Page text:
Jersey Boys (2014) ☆ ☆ ☆

I’ve always enjoyed the music of The Four Seasons, especially after the band adapted the name Frankie Valli and the Four Seasons.  Their hits of the 1970s are bright and bold, and lots of fun to sing.  Yet when the play “Jersey Boys” first appeared, telling the story of how the band came to be, and how it overcame the adversity that always seems to come with fame, I was not interested in seeing it.  I’m not sure why, but I think it had to do with my total ignorance regarding the other three Seasons.  So I am grateful that this new movie, based upon the play, has introduced me to Tommy DeVito, Nick Massi and Bob Gaudio.  Now I have a pretty good idea of who the Four Seasons really are, and I’d kinda like to see the play.

Clint Eastwood (!) directs this biopic that relates how Tommy DeVito (Vincent Piazza, in a star-making performance) and Nick Massi (Michael Lomenda, quiet but effective) persuade golden-voiced Frankie Castelluccio (John Lloyd Young, repeating his Tony-winning turn) to join their band.  But success doesn’t arrive until they partner with singer-songwriter Bob Gaudio (Erich Bergen, who is also tremendous) and producer Bob Crewe (Mike Doyle, who steals scene after scene).  However, between Frankie’s tumultuous home life, the demands of the road, Tommy’s penchant for spending money he doesn’t have and Nick’s simmering disgust with everything, it is only a matter of time until things fall apart.

It’s a familiar story because so many bands have experienced variations on it, but it rings true under Eastwood’s direction and a witty script by Marshall Brickman and Rick Elise.  The focus is on friendship and the band’s internal relationships, which is studied when things go great as well as when crisis rips things apart.  One constant is neighborhood mobster Gyp de Carlo (Christopher Walken), who loves Frankie’s voice and tries to watch over him.  Another constant is the music, but even a shared love of making music cannot prevent the band from self-destruction.  The music is played live and is good, but not great.  It approximates the sound created by Frankie Valli and the Four Seasons, but it cannot equal that sound, principally because of the limitations placed on its recording.  That is a shame, because the music is what brings everything together, and what brings the audience into the theater.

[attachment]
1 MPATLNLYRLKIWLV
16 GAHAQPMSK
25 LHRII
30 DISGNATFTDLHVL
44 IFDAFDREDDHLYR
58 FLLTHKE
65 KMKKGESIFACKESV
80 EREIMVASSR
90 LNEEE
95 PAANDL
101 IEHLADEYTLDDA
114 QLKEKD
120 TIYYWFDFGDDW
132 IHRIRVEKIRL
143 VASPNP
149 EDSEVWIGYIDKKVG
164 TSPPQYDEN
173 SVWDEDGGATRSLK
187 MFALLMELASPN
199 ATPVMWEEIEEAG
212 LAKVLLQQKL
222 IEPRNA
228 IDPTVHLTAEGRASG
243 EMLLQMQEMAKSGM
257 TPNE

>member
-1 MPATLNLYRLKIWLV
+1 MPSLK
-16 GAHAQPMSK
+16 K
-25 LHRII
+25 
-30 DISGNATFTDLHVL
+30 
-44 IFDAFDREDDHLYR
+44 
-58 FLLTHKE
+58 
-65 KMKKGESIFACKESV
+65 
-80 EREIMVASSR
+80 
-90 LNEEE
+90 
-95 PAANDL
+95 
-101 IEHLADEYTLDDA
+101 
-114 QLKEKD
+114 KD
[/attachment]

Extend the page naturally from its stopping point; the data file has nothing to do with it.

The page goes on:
Eastwood also broadens the story, especially at the beginning, to establish setting and character.  Frankie proves in two early sequences that he will never become a proficient bank robber, and is too naïve for his own good.  While entertaining enough, this material isn’t really germane to the Four Seasons story, and could have been cut.

On the other hand, Eastwood ably stages the band’s concert scenes and many of the band’s best songs are covered.  One of them, “My Eyes Adored You,” seems creepy when Frankie sings it as a lullaby to his youngest daughter, but adept when it is later used at a funeral sequence.  And the film’s final scene, seen behind the credits, is like a stage show curtain call, bringing the whole cast together in an exuberant dance through the streets while singing “December 1963 (Oh, What a Night).”  The musical material is good, but not spectacular, yet the film certainly works as a dramatic character piece.  The acting of Vincent Piazza, Erich Bergen and Mike Doyle is reason enough to see it, and if you enjoy the music of Frankie Valli and the Four Seasons, this movie will bring back some good feelings.  ☆ ☆ ☆.  10 July 2014.

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